I have a friend, whose only investment or savings or asset (whatever you may want to call it) is – his small business. He is basically all in as they say in casinos.
But he is an outlier and not the norm.
Most people (and I think 98-99%) don’t do that.
And to be fair, it is not advisable as well.
So, to answer the question in the title of this article – Should you put 100% in one asset or instrument?
The answer is No.
Even if you are 100% sure about the returns.
You might be right. But what if you aren’t? You cannot take a chance at complete ruin. Being all-in is glamorous in casinos and in Hollywood movies. But even the players only bet what they have with them in casinos and not things (assets and investments) outside it.
But what about assets like equities which have historically generated reasonably good and inflation-beating returns in the long term? Like 12-15%.
Does it not make sense to put everything into it?
Just because your car can do 150kmph does not mean you should drive at 150kmph all the time.
The same is the case with investing.
Coming back to the question of being 100% invested in equities.
The first thing is that equity is best suited for the long term. It can be very volatile and give negative returns in the short term. So, if you need money in the short term (say in the next 1 to 3-5 years), then it’s best to avoid equity or at least have a very small allocation to it.
But what about long-term goals or planned expenses? Those that are more than 5-7 years away?
Theoretically, you can do it and invest a high percentage in equity. But it’s still only for those who can live through volatility in short term and have other savings to take care of bad days.
But 100% equity is best left to professionals and not regular people. For the latter, they can consider the following as broad generalizations to decide how much to put in equity –
- Goals in next 0-3 years – 0% Equity
- Goals in the next 3-5 years – 0-20% Equity
- Goals in the next 5-7 years – 20-50% Equity
- Goals in the next 7+ years – 50-80% Equity
Remember that a high percentage allocation to equity should be considered only if it is allowed by your risk profile.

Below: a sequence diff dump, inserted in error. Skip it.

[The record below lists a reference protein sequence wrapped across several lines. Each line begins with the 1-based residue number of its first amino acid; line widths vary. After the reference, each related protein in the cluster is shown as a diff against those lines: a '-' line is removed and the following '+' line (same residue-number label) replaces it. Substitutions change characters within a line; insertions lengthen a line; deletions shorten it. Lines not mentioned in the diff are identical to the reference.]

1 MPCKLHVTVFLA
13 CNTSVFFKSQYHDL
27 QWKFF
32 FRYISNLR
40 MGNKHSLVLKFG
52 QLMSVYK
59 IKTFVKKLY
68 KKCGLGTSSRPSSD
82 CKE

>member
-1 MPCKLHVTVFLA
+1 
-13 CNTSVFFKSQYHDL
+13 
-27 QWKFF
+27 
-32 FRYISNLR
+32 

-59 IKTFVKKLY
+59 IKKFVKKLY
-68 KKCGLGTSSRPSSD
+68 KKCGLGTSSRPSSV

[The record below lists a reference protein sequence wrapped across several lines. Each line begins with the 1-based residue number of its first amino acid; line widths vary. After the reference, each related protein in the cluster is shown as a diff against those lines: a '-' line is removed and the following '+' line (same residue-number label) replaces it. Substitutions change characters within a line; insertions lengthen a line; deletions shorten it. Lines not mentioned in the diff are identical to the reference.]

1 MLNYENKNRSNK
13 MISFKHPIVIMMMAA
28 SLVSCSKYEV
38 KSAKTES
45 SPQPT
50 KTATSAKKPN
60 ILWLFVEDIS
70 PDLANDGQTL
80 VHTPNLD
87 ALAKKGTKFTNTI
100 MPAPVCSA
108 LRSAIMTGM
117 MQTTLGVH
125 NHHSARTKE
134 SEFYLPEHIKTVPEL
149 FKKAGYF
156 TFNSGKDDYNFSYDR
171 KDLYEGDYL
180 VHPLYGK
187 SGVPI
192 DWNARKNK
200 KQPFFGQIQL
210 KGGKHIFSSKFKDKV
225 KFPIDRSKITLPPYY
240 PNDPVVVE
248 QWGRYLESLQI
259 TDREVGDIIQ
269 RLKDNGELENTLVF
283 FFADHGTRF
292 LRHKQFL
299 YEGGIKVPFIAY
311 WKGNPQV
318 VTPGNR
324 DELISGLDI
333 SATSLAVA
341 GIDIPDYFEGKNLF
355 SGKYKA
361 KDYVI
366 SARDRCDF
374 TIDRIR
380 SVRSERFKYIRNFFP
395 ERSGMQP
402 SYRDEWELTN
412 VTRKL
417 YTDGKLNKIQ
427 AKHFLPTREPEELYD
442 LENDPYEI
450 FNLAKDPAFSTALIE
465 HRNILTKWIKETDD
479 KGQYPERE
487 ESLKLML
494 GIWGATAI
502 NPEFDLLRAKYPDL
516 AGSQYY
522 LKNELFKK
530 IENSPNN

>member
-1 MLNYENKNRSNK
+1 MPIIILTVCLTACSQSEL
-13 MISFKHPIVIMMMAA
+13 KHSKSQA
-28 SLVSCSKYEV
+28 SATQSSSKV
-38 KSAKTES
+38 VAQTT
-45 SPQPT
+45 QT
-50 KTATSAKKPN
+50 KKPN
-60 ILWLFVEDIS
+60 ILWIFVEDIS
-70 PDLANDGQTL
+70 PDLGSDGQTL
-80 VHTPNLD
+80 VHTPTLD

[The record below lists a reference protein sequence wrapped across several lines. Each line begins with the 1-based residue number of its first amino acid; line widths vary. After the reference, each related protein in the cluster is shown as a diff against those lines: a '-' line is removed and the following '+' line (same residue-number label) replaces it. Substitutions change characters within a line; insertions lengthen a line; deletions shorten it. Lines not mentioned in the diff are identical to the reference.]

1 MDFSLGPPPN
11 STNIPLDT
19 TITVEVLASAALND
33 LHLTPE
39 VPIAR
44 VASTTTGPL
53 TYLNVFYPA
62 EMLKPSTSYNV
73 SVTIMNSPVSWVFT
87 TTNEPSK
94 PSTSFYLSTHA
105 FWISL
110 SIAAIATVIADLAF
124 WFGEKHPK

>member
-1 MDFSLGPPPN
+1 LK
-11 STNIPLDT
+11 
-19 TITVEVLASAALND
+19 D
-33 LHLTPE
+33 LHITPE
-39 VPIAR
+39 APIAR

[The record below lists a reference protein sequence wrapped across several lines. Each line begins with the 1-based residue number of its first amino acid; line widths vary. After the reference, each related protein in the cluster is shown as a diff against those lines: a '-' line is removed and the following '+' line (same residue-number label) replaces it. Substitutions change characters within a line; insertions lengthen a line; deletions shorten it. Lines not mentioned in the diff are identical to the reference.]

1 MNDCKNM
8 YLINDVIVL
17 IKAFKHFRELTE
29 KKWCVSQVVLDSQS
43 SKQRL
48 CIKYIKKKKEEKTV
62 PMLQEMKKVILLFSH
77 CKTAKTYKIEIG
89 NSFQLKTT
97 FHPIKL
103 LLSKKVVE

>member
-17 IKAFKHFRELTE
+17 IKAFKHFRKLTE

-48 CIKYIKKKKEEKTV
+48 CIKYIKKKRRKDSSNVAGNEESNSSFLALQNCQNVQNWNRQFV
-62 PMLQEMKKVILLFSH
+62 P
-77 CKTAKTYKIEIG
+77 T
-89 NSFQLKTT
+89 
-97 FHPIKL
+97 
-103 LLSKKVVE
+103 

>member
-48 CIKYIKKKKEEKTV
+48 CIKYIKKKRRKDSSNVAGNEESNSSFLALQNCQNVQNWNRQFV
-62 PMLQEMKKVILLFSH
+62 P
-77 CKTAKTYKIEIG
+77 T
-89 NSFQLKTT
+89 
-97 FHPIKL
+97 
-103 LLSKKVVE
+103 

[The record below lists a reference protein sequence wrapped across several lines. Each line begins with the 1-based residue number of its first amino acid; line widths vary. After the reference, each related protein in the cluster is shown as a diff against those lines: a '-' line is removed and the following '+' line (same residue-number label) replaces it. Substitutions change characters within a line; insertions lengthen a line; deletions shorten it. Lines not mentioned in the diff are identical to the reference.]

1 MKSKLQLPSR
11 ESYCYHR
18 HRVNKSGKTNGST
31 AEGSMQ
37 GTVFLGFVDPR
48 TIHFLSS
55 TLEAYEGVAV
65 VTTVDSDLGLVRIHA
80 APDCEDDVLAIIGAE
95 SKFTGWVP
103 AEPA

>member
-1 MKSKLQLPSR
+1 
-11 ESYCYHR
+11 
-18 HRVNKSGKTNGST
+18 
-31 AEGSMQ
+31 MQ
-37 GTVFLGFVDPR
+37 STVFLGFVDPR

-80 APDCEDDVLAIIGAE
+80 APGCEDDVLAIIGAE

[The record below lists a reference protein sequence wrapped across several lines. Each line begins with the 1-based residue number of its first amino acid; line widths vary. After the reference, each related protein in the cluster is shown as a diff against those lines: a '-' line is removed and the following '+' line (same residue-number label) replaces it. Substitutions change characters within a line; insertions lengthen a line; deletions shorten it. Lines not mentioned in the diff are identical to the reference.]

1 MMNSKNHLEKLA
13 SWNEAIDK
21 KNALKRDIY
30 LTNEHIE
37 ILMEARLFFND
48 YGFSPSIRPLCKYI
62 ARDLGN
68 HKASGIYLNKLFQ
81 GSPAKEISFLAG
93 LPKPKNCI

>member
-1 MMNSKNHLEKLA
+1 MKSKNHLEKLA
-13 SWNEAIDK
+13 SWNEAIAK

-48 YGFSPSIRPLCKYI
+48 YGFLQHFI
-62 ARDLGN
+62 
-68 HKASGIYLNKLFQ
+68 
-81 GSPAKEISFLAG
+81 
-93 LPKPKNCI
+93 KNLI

And for very long-term goals, let’s say those which are 10-12 years away, you can start big with equities and gradually reduce the allocation as years progress. Something like this for a 15-year goal –
- 0-5 years – 100% Equity
- 5-8 years – 80% Equity
- 8-11 years – 70% Equity
- 12th year – 60% Equity
- 13th year – 40% Equity
- 14th year – 20% Equity
- 15th year – 0-10% Equity
As you can see, as you get closer to the goal day/year, it’s best to rebalance your portfolio periodically so that your portfolio does not start overemphasizing one asset disproportionately more than what is prudent then.
Sadly, many feel that equity investing is like gambling. There is nothing like that at all, to be honest. Due to this wrong comparison, many people don’t give equities the importance it deserves and miss out on the high returns that they can generate for them.
Investing isn’t gambling.
Gambling and investing are two very different things.
While the former is about playing for entertainment and that too with a small amount of money (that you are okay losing fully), investing is about building wealth over the years and achieving financial goals. These days, you don’t need to visit casinos to play as there are thousands of virtual online casinos available. My friends in the UK market tell me that there are lots of people who spend a lot of time on these, if for nothing else, then for entertainment and to try their luck every once in a while.
But playing for fun and thrills is okay. But full-time things are better left to the pros who know the risks and then get it.
Coming back to our discussion on being 100% in one asset.
You shouldn’t do it in a casino please. And even when it comes to established assets like equity, it’s not wise to be 100% in one asset.
Proponents of 100% equity will try to convince you otherwise, but they ignore human psychology. When markets are rising, then that is not a problem. But people get out of the market at precisely the wrong time, selling low and buying high when market corrections happen and things start falling apart. So, it’s challenging for most investors to stick with their investments that are falling for a few weeks let alone for a year or two during recessions.
So, while 100% equities aren’t the most practical solution, having an equity-heavy portfolio for long-term goals is still wise. But depending on your unique requirements and circumstances, you may have to decide on a different strategy. It’s best to talk to a financial advisor before making bold and large bets on any assets.